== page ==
Gay Rights in America: A Legacy of Exclusion

Are You Too Queer for this Club?

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Photo by Nathana Rebouças on Unsplash

The Birth of a Movement

It may come as a surprise to discover the history of the gay rights movement in America begins before the Stonewall Riots in 1969. But while that riot, now well known to many Americans, did mark a turning point, its success at sparking a movement did not come out of nowhere.

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The Mattachine Society 4th Annual Convention Program

Laying the Groundwork

At the time, the gay rights movement was known as the “homophile” movement and was composed of various loosely-knit groups. The Mattachine Society was one of the first — and certainly the longest lasting — of these groups. The name was a reference to the “Société Mattachine,” a group of masked French medieval performers who used their anonymity to present truth to power. Hays chose this name because he saw that “gays were a masked people, unknown and anonymous.” In 1952, the group had its first legal challenge when one of its members, Dale Jennings, was stalked and arrested by a police officer in a public park for “lewd behavior.” The typical response from the arrested person in cases such as this was to plead guilty in the hope of keeping the matter as quiet as possible. He would almost certainly lose his job, and possibly his family. In this case, the Society fought back. Jennings admitted in court to being a homosexual, but denied the specific accusation. In addition, the Society publicized the case and generated donations and interest. Ultimately, the jury deadlocked and from almost any perspective, the increase in awareness and financial donations amounted to a huge success for the Mattachine Society.

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The Ladder, publication of Daughters of Bilitis

Respectability Politics

As its influence grew, the homophile movement in the United States went through inevitable growing pains, with factions rising and colliding. Hays and other founders dropped out of the Society as its focus moved more toward education and assimilation. Still, the homophile movement continued to achieve a level of success unthinkable in earlier decades. In 1965 the Mattachine Society, Daughters of Bilitis, and other groups held an annual fundraising ball at the upscale California Hotel on Polk Street in San Francisco. Police attempted to shame partygoers as they entered by shining bright spotlights on them and taking photographs. When Society lawyers attempted to stop this obvious harassment, they were arrested. However, at trial, 25 of the city’s most prominent lawyers came to their defense, and the judge instructed the jury to throw out the case before the defense even had a chance to present their side. The homophile movement had achieved its crowning victory. To modern senses, this may not seem like a huge success, but this was the kind of victory Harry Hay outlined in his mission 15 years prior. Homosexuals had now achieved the very bare right to exist and congregate. Although the right was restricted to the mostly white, mostly upper-class professionals who could afford to attend a swanky fundraiser, it was a right nonetheless.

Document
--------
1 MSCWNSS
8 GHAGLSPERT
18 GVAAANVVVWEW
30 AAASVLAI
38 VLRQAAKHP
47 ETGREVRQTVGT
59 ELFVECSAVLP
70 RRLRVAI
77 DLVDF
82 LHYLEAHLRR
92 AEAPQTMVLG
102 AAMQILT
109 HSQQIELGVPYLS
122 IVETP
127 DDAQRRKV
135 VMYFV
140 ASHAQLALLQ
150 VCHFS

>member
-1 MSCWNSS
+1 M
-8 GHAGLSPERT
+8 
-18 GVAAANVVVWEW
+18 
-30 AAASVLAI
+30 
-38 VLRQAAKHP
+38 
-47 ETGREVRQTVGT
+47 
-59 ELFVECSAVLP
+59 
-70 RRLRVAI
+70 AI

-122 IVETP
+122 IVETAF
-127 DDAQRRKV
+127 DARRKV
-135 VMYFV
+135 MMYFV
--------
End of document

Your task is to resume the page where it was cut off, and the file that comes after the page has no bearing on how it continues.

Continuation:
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Annual Reminder Parade Philadelphia, July 4, 1965

Legacy of the Mattachine

The Mattachine Society left behind a complex history of promise and contradiction. Sociologists Elizabeth A. Armstrong and Suzanna M. Crage note that Stonewall would not have become a national event without the work of the Mattachine Society and others like it. At once accepting and exclusionary, the Society laid the groundwork for the success of Stonewall at the same time it worked to keep out those it deemed not worthy. LGBTQIA+ rights would not be where they are today without its influence, for better or worse.


Transgender data scientist and parent to two children.

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